Diagnosing Mycolplasmosis can be difficult because there are a good many other respiratory illnesses whose symptoms mimic that of MG.  A simple blood test will determine if any birds in your flock are carrying antibodies to MG. Antibodies are naturally occurring proteins in the body which detect the presence of viruses and bacteria.

What to Do When the Diagnosis is Mycoplasmosis

So your beloved flock has been infected with the dreaded poultry head cold. What do you do? Immediately separate or quarantine any birds that show signs of respiratory illness and care for them in another out building, garage, basement or spare bedroom. Remove all bedding material from the chicken coop and thoroughly clean and disinfect all surfaces. Wash and disinfect all feeders and waterers, treat bowls, swings, etc. Ideally, it’s best to disinfect the chicken coop and leave it feathered friend free for a couple weeks which allows it to air out and dry well. Then, add fresh bedding, newly scrubbed feeders and waterers, chicken swing, etc. and host a clucky welcome home party!

Treatment Options

If you notice signs of respiratory illness in your chickens, isolate them as mentioned previously and care for them much as you would a sick child by letting them rest quietly and comfortably and offering them naturally healthy supplements. Add Apple Cider Vinegar or electrolytes to their drinking water. Give them a dose of probiotics. Also, mix freshly minced garlic, a natural antibiotic, into their feed. Try adding some respiratory relief in the form of freshly chopped basil, clover, dill, echinacea, and thyme to their food. Sometimes just a little TLC is all it takes to get your feathered friends feeling healthy and happy once again. Yay!

If after a few days, your chickens show no signs of recovery or are getting worse, please consult your veterinarian. Fortunately, for backyard chicken keepers, treating Mycoplasmosis is as easy as administering antibiotics. Antibiotics will definitely ease the pain of the symptoms, but  unfortunately, will not rid your chickens of the infection.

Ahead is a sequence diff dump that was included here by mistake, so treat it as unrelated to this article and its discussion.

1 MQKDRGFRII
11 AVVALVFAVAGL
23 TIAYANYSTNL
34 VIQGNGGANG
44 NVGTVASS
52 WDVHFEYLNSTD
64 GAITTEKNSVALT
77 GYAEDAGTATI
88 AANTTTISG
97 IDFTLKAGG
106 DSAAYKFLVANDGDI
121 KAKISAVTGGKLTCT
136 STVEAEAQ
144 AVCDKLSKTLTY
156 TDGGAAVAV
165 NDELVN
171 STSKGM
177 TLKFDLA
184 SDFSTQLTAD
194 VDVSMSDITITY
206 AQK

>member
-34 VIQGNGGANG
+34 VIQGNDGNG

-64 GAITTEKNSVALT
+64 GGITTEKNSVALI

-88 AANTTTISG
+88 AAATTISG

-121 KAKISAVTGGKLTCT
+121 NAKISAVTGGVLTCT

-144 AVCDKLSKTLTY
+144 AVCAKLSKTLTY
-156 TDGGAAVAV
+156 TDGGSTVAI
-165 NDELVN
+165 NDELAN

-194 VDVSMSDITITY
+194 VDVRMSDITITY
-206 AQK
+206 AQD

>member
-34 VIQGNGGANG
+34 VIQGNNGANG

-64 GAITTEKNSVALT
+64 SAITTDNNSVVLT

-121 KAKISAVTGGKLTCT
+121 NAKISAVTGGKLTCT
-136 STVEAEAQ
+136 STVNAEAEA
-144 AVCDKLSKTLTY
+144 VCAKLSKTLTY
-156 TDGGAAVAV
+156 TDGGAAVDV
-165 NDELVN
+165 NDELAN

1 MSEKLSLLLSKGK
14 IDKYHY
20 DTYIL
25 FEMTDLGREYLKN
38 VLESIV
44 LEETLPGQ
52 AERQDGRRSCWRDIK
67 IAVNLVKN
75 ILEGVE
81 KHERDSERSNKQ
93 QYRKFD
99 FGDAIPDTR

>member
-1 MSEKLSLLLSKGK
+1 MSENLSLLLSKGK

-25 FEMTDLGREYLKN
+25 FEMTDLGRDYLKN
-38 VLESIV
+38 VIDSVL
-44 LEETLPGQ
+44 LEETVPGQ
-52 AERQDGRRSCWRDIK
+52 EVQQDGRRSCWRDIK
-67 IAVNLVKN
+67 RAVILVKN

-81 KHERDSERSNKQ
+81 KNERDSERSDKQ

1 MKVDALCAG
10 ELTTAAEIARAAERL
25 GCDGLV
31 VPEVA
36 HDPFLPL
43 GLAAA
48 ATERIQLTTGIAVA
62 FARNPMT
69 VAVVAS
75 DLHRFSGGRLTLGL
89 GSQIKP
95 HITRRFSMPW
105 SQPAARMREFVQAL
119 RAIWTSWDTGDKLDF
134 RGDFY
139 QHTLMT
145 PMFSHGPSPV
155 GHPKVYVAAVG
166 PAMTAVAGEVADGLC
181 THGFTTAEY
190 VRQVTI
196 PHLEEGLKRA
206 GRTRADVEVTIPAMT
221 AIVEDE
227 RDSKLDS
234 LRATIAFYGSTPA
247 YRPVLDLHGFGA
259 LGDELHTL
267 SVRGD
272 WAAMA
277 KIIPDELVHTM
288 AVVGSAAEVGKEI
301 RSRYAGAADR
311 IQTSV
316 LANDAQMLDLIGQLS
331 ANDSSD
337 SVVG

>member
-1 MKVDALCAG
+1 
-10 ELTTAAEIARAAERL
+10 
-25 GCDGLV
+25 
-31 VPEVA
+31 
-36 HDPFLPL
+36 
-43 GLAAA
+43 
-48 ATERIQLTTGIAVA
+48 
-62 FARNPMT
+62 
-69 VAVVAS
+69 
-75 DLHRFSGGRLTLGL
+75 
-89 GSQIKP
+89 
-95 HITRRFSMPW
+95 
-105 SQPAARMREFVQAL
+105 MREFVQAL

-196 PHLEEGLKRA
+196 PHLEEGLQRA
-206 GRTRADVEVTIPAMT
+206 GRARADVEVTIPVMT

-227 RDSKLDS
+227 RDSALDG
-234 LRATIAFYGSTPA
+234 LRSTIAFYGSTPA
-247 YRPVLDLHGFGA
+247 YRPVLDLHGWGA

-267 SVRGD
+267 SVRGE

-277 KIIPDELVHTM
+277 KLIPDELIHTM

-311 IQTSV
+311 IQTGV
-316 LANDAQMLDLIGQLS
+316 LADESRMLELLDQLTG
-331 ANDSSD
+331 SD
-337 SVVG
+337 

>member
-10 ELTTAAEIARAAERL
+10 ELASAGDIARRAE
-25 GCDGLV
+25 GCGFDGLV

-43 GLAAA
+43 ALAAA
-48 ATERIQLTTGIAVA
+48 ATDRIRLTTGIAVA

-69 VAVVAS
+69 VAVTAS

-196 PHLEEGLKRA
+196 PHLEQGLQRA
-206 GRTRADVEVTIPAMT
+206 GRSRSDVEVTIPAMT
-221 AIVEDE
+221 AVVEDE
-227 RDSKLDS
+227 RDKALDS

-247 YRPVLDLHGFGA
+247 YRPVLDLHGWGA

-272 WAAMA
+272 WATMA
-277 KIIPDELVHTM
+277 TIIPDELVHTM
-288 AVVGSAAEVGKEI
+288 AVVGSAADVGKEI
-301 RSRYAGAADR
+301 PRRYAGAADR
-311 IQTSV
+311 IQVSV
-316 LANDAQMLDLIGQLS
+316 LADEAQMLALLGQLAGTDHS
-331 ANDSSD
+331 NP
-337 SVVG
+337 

Prevention is Always the BEST Medicine

So, just how do you prevent Mycoplasmosis?  A strong immune system is always the best defense against respiratory illnesses. That, as well as keeping stress at a minimum and doing your utmost to keep your flock’s environment as clean as possible will help to keep MG away. Prevention is vital because MG can combine with other respiratory illnesses and ultimately bring death to your chicken coop. And, due to the fact that once a bird becomes infected with the MG bacteria, it will unfortunately be a carrier for life and whether or not said bird appears ill, it can wreak havoc in your flock by infecting its siblings.

Boosting your flock’s immune system is as easy as pie. Simply grow some Echinacea in your garden then chop up and add into your chicken’s feed. Bay leaves added to feed will also help boost your chicken’s ability to fight off respiratory illness.

Also, by covering your chicken run with a roof, chicken wire, or netting, you will prevent disease spreading wild birds from swooping in and spreading their germs to your fine feathered friends.

Mycoplasmosis-Been There, Done  With That

Dealing with illness in your flock can be a bit overwhelming and stressful.  We all know just how very quickly the common cold spreads among humans, especially within a family. The same is true for backyard chicken flocks.  Working to keep your flock healthy and happy takes time and commitment, but is so worth the effort when you reap the rewards of keeping viruses and bacteria in their place-away from your chicken coop.  So, if you hear some telltale sneezes or coughs coming from your chicken coop, take heart, feel empowered with the knowledge that you can conquer the mighty Mycoplasma Gallicepticum and try to see it as a hands-on learning egg-sperience that not only will enable you to be more prepared to prevent it in the future, but also as an opportunity to share your wisdom with fellow backyard chicken keepers.  Here’s to good health!

Sources and further reading